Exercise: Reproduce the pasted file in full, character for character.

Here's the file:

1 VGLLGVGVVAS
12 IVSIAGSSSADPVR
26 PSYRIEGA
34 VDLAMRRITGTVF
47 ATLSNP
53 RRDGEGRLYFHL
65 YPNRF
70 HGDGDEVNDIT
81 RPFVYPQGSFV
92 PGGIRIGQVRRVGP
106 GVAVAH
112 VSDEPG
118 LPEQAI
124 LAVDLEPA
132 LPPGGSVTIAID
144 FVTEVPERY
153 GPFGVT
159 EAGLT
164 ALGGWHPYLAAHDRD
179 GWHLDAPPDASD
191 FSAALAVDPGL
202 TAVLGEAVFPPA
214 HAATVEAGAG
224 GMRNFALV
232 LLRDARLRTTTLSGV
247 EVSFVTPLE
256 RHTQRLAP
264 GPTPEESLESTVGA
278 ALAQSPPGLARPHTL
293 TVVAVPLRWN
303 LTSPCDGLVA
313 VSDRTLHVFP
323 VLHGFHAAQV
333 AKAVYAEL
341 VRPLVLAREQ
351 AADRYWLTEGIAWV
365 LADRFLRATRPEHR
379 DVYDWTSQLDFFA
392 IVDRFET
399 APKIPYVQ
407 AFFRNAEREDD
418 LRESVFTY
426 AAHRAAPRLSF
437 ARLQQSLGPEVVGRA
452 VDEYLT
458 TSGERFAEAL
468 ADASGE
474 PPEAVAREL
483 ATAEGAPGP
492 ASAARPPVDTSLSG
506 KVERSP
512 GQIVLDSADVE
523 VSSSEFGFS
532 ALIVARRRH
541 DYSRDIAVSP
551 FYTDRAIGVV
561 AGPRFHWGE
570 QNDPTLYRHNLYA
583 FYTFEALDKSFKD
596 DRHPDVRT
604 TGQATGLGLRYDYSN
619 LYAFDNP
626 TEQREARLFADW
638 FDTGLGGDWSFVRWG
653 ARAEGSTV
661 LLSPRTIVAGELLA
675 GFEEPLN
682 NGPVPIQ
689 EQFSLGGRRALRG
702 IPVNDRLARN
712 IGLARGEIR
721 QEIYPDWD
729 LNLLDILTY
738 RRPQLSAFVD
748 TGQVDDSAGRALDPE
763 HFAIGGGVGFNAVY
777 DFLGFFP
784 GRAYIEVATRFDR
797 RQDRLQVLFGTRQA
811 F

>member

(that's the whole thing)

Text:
1 VGLLGVGVVAS
12 IVSIAGSSSADPVR
26 PSYRIEGA
34 VDLAMRRITGTVF
47 ATLSNP
53 RRDGEGRLYFHL
65 YPNRF
70 HGDGDEVNDIT
81 RPFVYPQGSFV
92 PGGIRIGQVRRVGP
106 GVAVAH
112 VSDEPG
118 LPEQAI
124 LAVDLEPA
132 LPPGGSVTIAID
144 FVTEVPERY
153 GPFGVT
159 EAGLT
164 ALGGWHPYLAAHDRD
179 GWHLDAPPDASD
191 FSAALAVDPGL
202 TAVLGEAVFPPA
214 HAATVEAGAG
224 GMRNFALV
232 LLRDARLRTTTLSGV
247 EVSFVTPLE
256 RHTQRLAP
264 GPTPEESLESTVGA
278 ALAQSPPGLARPHTL
293 TVVAVPLRWN
303 LTSPCDGLVA
313 VSDRTLHVFP
323 VLHGFHAAQV
333 AKAVYAEL
341 VRPLVLAREQ
351 AADRYWLTEGIAWV
365 LADRFLRATRPEHR
379 DVYDWTSQLDFFA
392 IVDRFET
399 APKIPYVQ
407 AFFRNAEREDD
418 LRESVFTY
426 AAHRAAPRLSF
437 ARLQQSLGPEVVGRA
452 VDEYLT
458 TSGERFAEAL
468 ADASGE
474 PPEAVAREL
483 ATAEGAPGP
492 ASAARPPVDTSLSG
506 KVERSP
512 GQIVLDSADVE
523 VSSSEFGFS
532 ALIVARRRH
541 DYSRDIAVSP
551 FYTDRAIGVV
561 AGPRFHWGE
570 QNDPTLYRHNLYA
583 FYTFEALDKSFKD
596 DRHPDVRT
604 TGQATGLGLRYDYSN
619 LYAFDNP
626 TEQREARLFADW
638 FDTGLGGDWSFVRWG
653 ARAEGSTV
661 LLSPRTIVAGELLA
675 GFEEPLN
682 NGPVPIQ
689 EQFSLGGRRALRG
702 IPVNDRLARN
712 IGLARGEIR
721 QEIYPDWD
729 LNLLDILTY
738 RRPQLSAFVD
748 TGQVDDSAGRALDPE
763 HFAIGGGVGFNAVY
777 DFLGFFP
784 GRAYIEVATRFDR
797 RQDRLQVLFGTRQA
811 F

>member